WASHINGTON — Oklahoma lawmakers and Gov. Mary Fallin spoke out Wednesday against the automatic federal budget cuts set to take effect in January, while major defense contractors said they would have to give their workers advance notice about possible layoffs because of the uncertainty.
Sen. Jim Inhofe, a senior member of the Senate Armed Services Committee, said Congress and the administration can't wait until after the November elections to deal with the situation.
“The damage will be done by then and we will have put Americans out of work, wasted millions of dollars, further damaged our economy and put our national security in jeopardy,” said Inhofe, R-Tulsa.
The House approved a bill Wednesday calling on the Obama administration to explain how it will approach the budget reductions that will be triggered in January if Congress doesn't do something to delay or alter them.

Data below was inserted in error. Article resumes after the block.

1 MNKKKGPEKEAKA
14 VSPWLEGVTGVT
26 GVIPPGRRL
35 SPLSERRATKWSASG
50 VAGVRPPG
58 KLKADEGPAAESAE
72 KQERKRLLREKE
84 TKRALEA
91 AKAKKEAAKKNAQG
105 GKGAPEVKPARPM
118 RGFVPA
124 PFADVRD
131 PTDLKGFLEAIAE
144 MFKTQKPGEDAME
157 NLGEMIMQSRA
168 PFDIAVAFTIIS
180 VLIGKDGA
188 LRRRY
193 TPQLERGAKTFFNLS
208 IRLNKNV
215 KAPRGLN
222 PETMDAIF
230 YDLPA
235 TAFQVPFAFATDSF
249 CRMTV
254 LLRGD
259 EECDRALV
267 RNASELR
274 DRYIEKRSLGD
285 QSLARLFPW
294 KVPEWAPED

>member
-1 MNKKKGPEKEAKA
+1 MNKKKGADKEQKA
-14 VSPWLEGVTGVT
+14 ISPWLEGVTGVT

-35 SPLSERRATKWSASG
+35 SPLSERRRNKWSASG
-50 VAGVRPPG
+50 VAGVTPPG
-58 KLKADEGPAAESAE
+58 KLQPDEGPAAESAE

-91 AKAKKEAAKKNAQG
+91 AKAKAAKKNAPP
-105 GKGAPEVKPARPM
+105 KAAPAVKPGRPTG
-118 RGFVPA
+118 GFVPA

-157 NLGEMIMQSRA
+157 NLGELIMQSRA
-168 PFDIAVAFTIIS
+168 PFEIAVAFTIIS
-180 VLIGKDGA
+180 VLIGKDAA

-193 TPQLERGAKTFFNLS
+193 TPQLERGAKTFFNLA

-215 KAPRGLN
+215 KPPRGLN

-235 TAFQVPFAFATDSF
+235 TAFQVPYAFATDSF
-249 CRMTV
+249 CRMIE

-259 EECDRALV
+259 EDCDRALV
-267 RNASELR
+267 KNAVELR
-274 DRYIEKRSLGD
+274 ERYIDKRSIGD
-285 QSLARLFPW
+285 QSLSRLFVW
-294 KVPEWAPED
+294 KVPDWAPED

The automatic cuts were a component of the deal struck by lawmakers and President Barack Obama last summer to raise the nation's debt ceiling.
That deal required more than $2 trillion in budget reductions over 10 years. About half have been put into effect in the form of new spending caps.
Another $1.2 trillion — spread out over a decade — are set to trigger on Jan. 2. The Department of Defense, which has already taken nearly $500 billion in cuts over 10 years, would bear another $500 billion over the decade if the automatic cuts aren't delayed or softened; the rest of the cuts would be spread out over other domestic programs.
Leaders from some of the nation's largest defense contractors warned a House committee on Wednesday that the cuts would lead to layoffs and delays in major weapons systems.
Robert J. Stevens, chairman and CEO of the Lockheed Martin Corporation said “the near-term horizon is completely obscured by a fog of uncertainty … How many dedicated employees are going to lose their jobs? How many family lives are going to be disrupted?”
According to the Oklahoma Department of Commerce, about 3,200 Oklahomans work for defense contractors in the state. Those contractors include Lockheed Martin, Boeing, Northrop Grumman, General Dynamics, Pratt and Whitney, Raytheon and others.
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